With the European Games underway in Baku, the European Court has issued a judgment of exceptional significance for over a million people, both Armenian and Azerbaijani, who have been internally displaced or become refugees as a result of the 27-year conflict in and around the disputed Nagorno-Karabakh region.
In the case of Sargsyan v Azerbaijan, the Court found that Azerbaijan violated the property rights of an Armenian refugee, who had been forced to flee his home during the Nagorno-Karabakh conflict. The case has implications for hundreds of thousands of people in the same situation, who could receive compensation or other redress.
The international media attention garnered by the European Games has shone a light on the recent crackdown on civil society in Azerbaijan, where over 100 human rights defenders, political activists, journalists and bloggers have been arrested and detained by the government. The Sargsyan family was represented by the European Human Rights Advocacy Centre, based at Middlesex University, and Legal Guide, an Armenian NGO.
Professor Philip Leach (EHRAC Director, who represented the applicant) said:
“Over a million people, both Armenian and Azerbaijani, have been displaced by the conflict, and these judgments are significant in establishing that the two governments must take action to secure the rights of internally displaced people and refugees. After 27 years of conflict, the Court is sending a resounding message that it’s time for the hostile rhetoric to stop and for the rights of the civilian victims of the conflict to be actively upheld.”
Minas Sargsyan had lived in Gulistan village (in the Shahumyan region of Azerbaijan) throughout his life. In 1992, he and his family fled to Armenia as refugees, following heavy bombing by Azerbaijani forces in the region. He applied to the European Court in 2006 to seek redress for his family’s enforced displacement. In today’s judgment, the European Court found that the family’s inability to return to the village or to be compensated for the loss of their land and property breached both their property rights (Article 1 of Protocol 1 of the European Convention on Human Rights), and their right to respect for their family life and home (Article 8). Additionally, the family’s inability to visit their relatives’ graves in the village breached Article 8. The Court also found that the State had failed to create a mechanism which would allow the Sargsyan family to have their property rights restored and that there were no effective remedies available (Article 13).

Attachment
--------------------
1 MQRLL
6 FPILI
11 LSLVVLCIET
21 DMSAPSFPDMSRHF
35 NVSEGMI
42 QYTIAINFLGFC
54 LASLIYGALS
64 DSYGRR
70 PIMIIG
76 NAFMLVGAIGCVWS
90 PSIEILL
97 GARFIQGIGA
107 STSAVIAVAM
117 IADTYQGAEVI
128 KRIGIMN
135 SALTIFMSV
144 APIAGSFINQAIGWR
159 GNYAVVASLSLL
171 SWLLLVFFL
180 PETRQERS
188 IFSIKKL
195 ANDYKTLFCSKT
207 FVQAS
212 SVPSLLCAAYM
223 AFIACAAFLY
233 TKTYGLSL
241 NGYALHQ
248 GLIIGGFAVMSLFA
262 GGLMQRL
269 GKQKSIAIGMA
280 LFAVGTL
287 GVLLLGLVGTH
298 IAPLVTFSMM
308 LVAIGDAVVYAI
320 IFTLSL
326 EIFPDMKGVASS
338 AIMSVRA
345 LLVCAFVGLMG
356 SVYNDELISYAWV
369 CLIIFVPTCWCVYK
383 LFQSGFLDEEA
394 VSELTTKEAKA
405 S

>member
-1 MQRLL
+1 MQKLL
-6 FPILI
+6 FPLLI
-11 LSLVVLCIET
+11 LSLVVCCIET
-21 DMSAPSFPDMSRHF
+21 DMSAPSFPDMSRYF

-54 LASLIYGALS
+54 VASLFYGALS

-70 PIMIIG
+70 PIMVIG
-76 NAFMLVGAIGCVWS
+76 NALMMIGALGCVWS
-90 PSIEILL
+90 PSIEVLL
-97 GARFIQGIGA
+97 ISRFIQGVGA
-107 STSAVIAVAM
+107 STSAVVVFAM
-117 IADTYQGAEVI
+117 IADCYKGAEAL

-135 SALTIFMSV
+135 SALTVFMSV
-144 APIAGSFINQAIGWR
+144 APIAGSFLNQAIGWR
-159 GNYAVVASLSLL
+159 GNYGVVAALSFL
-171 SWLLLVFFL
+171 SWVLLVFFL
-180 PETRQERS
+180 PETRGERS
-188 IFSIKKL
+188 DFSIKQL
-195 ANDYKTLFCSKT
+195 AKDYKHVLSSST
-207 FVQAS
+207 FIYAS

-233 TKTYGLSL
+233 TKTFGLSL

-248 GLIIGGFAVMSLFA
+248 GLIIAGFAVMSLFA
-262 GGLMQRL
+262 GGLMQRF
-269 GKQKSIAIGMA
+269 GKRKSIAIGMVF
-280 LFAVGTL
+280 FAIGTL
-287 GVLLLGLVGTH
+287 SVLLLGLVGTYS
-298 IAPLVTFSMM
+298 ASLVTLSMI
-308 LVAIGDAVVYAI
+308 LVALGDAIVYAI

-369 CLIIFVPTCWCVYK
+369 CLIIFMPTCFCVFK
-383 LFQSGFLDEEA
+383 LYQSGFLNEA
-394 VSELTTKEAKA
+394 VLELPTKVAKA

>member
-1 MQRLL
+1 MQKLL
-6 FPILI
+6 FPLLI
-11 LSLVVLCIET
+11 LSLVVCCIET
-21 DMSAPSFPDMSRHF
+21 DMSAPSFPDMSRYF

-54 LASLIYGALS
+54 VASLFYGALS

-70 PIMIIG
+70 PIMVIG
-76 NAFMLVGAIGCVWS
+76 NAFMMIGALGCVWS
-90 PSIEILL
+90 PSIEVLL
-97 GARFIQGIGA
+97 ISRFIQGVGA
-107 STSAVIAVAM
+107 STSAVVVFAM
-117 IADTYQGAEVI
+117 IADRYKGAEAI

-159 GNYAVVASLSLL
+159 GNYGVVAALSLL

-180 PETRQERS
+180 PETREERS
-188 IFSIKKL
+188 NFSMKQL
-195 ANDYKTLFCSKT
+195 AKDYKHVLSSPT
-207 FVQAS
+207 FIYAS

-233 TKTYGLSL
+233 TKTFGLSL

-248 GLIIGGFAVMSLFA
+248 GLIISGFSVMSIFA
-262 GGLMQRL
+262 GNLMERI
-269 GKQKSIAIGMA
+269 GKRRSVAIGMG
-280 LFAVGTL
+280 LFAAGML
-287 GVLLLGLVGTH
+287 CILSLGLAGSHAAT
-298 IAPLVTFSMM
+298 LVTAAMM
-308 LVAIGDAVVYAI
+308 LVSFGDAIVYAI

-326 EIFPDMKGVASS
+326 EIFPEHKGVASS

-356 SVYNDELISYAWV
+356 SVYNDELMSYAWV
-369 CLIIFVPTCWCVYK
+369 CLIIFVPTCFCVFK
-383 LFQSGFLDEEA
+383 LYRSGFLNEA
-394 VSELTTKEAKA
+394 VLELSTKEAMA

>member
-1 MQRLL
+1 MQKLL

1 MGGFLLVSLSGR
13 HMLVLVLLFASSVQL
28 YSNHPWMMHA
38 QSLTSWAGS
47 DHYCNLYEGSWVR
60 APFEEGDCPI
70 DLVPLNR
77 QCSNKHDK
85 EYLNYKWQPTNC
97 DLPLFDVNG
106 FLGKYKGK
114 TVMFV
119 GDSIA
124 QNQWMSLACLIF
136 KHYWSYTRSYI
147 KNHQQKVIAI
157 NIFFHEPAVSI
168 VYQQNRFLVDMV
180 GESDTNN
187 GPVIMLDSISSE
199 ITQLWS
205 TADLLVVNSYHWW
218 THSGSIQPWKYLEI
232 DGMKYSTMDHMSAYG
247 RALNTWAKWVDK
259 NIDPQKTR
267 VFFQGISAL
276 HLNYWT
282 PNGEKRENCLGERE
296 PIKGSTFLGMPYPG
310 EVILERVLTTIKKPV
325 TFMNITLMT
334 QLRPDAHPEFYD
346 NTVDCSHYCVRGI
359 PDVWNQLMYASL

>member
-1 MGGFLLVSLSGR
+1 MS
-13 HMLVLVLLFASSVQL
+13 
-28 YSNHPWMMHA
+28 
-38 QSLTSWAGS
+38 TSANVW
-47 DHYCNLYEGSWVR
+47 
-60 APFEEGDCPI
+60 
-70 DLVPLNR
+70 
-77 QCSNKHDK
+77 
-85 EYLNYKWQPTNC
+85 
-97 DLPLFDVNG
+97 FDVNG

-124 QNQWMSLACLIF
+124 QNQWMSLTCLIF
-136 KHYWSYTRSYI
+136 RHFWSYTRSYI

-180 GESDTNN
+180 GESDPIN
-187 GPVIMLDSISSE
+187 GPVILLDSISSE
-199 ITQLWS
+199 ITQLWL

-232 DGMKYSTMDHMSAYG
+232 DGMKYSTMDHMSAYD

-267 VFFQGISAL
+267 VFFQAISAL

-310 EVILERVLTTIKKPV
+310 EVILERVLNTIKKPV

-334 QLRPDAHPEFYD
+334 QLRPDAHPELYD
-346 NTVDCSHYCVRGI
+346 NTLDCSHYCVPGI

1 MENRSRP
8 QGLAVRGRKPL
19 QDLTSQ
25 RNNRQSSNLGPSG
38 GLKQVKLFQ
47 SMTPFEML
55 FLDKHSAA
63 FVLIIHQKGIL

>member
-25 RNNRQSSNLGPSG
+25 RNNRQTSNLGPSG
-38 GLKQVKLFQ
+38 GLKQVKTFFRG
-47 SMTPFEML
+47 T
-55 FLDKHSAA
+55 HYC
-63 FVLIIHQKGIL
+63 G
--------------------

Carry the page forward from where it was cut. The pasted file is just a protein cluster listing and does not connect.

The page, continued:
Sadly, Minas Sargsyan died in 2009, as did his widow, Lena, in 2014. Their children have been pursuing the application on their behalf.
As for returning home, all the roads are closed at the moment and it’s impossible to go to our village. If it becomes possible to go there, I think all our families will go.
Tsovinar Sargsyan, Minas and Lena’s daughter
The Court also delivered a judgment in Chiragov v Armenia (No.13216/05), a parallel case concerning Azerbaijani refugees who were displaced during the Nagorno-Karabakh conflict. It found that Armenia had violated the same Articles of the European Convention with respect to the nine applicants in the case. The two judgments come on the same day that Chaloka Beyani, the Special Rapporteur on the Human Rights of Internally Displaced Persons, presents his latest report to the United Nations Human Rights Council in Geneva. It is expected that the report will comment on the conflict. In his 2014 report, Mr. Beyani wrote, “Reaching a peaceful settlement to the unresolved conflict is critical to resolving the protracted situation of internal displacement, which has lasted more than 20 years in Azerbaijan.”
The judgments in both Sargsyan v Azerbaijan and Chiragov v Armenia have the potential to reinvigorate negotiations for a political settlement over the Nagorno-Karabakh region. The Court stated in its judgment, “The mere fact that peace negotiations are on-going [under the auspices of the OSCE] does not absolve the Government from taking other measures, especially when negotiations have been pending for such a long time.” It called on the Azerbaijani government to establish a property claims mechanism which would allow displaced persons to have their property rights restored and to obtain compensation for the loss of enjoyment of those rights.
Judgments in both Sargsyan v Azerbaijan and Chiragov v Armenia were delivered at a public hearing at 4pm in Strasbourg on Tuesday 16 June.
The Report of the Special Rapporteur on the Human Rights of Internally Displaced Persons, Chaloka Beyani (8 April 2014) can be read here.